by Al Lewis
Our Six Things columns usually focus on issues that damage employee health due to employee ignorance. Surprise medical bills fit this topic perfectly. Nothing is more stressful for your employees – hence damaging to health -- than an unexpected bill that in some cases is larger than their paycheck.
Fortunately, we have an elegant solution. Don’t believe us? Gamble 4 minutes to read this through…
Maybe you are one of them? Two of us here at Quizzify have had that experience. In one case, it was a $38,000 bill for…stitches. (In all fairness to the ER that treated him, that included the bandage and the Neosporin too.)
His share amounted to $8000, which the insurance company mostly “waived,” meaning that his employer at the time paid the remainder, likely without looking twice at it. Certainly he never heard from anyone again.
2. This is most common for emergency room visits
For the most recent year available, 2016, 42.6% of all in-network in-hospital emergency department visits generated at least one surprise bill, with over 80% of ambulance trips generating one.
3. Surprise medical bills are not an accident – and get sent even to employees who know enough to stay “in-network”
One of the bigger scams in healthcare is to staff in-network facilities with out-of-network doctors. This often happens at off-hours – which of course is exactly when people tend to need to visit emergency rooms. Emergency room physicians have also figured out that while collusion is illegal between group practices, the same endpoint – charging high prices by refusing to sign in-network contracts – can be accomplished by joining together into a single group. The hospital and carrier thereby lose all leverage.
It isn’t just emergency care physicians. Radiologists, anesthesiologists, and pathologists often send surprise bills in general, and especially for work done in conjunction with emergency visits.
4. There is an entire industry – free-standing emergency rooms – whose business model is to surprise-bill patients.
You must educate your employees to steer clear of these beasts. The freestanding ER industry is so sketchy that these facilities aren’t even legal in about half the states. (In some of the states in which they are legal, they have to be hospital-affiliated…a status which often allows them to tack on a “facility fee.”) They are usually designed to mimic urgent care centers, like these:
The building does say “Emergency” on it but, after all, isn’t that what urgent care centers treat?
The same services always cost more in one of these facilities:
5. Employees can fight back…
Quizzify prides itself on how easy our fixes are. Like these for heartburn. We say that the difference between Quizzify and wellness is that in Quizzify 99% of behavior change is in knowing what to do, and only 1% is actually doing it. Whereas in wellness, it’s the other way around. Everyone knows they need to lose-weight-and-quit-smoking-etc., but 99% of the behavior change is actually doing it.
This is not that situation. Employees actually need to do something…but, as we’ll see in (6), you need to help them. Hospital emergency rooms (ERs), where surprise bills are most common, are required to treat anyone who comes in the door.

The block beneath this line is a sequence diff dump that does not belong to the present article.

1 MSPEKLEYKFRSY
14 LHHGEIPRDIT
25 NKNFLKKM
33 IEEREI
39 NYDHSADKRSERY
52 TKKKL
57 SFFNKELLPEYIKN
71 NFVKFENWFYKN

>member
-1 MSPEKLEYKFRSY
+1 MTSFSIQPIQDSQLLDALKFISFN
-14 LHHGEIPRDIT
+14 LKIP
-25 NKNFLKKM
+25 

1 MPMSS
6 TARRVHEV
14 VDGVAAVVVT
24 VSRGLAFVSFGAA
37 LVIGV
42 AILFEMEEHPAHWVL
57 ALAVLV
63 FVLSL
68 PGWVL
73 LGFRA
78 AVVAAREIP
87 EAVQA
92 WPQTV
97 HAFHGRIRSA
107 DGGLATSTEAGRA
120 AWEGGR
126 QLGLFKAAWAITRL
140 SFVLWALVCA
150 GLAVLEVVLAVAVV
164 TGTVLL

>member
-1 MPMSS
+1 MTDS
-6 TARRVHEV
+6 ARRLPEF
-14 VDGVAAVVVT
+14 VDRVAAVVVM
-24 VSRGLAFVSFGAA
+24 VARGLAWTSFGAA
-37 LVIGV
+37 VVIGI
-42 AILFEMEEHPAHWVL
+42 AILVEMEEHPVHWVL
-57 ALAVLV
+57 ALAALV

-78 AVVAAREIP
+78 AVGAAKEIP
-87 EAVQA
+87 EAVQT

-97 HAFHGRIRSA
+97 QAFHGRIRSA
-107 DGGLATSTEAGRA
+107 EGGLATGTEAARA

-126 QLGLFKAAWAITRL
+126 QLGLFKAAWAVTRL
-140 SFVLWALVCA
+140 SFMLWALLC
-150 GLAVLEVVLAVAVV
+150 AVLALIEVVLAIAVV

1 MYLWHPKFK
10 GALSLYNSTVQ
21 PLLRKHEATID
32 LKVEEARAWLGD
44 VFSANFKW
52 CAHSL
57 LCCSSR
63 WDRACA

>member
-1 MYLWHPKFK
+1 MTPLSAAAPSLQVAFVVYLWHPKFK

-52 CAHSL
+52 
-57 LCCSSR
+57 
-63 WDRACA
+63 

Before they do, ERs will typically make your employees sign a whole contract, electronically, which your employees will likely treat as though it were a “terms and conditions” document that doesn’t even have to be read…when in fact they are actually agreeing to be responsible for total charges. The outstanding new exposé on healthcare, The Price We Pay, covers this snooker in some detail.
The way out? Employees can insist on signing a printed copy of the consent, and insert the word “reasonable” where it says “I understand I will be responsible for charges not covered by insurance.” Or simply cross out that line altogether and sign the rest. They still have to treat you. That’s called, as described in The Price We Pay, “battlefield consent.”
6. …but not without your help!
Correct. It’s unlikely they can do this on their own. First, they have to have played Quizzify (or read the book) and remember that Q&A about surprise billing.
Next, in the heat of the moment they have to ask for the printout.
Finally, they have to push back when the ER person says: “You can’t do that,” or something to that effect. And they or a family member might be bleeding. Not a good time to get into a debate. Would be like trying to negotiate with the only taxi driver in sight during a rainstorm. That’s why taxi rates are fixed.
Fortunately, there is an elegant solution that you as an employer can implement. Simply give people a card (that they can take a picture of – and eventually we will make it something they can add to their Apple wallet) that they can sign that says: “I consent to appropriate treatment and (including applicable insurance payments) to be responsible for reasonable charges, up to 2 times the Medicare rate.” You can learn more here.
The back end can be varied, like “reasonable charges, with disputes to be settled by binding arbitration using the New York law as a model.” That law, based on Major League Baseball binding arbitration rules, is well-accepted and has generally been successful at curbing abuses.”
If you would like more information about Quizzify and our surprise billing quiz, just click here for more information.
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